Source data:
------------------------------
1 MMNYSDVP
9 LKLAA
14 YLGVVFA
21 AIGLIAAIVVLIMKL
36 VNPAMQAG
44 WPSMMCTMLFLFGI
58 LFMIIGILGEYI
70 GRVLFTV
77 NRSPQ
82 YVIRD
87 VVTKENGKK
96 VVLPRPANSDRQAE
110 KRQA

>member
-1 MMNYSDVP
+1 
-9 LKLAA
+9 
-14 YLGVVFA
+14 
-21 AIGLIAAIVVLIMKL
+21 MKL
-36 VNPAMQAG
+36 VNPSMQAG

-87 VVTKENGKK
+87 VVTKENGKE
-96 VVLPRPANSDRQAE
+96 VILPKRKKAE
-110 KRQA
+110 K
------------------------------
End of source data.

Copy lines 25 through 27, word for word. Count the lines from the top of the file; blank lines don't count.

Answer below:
-87 VVTKENGKK
+87 VVTKENGKE
-96 VVLPRPANSDRQAE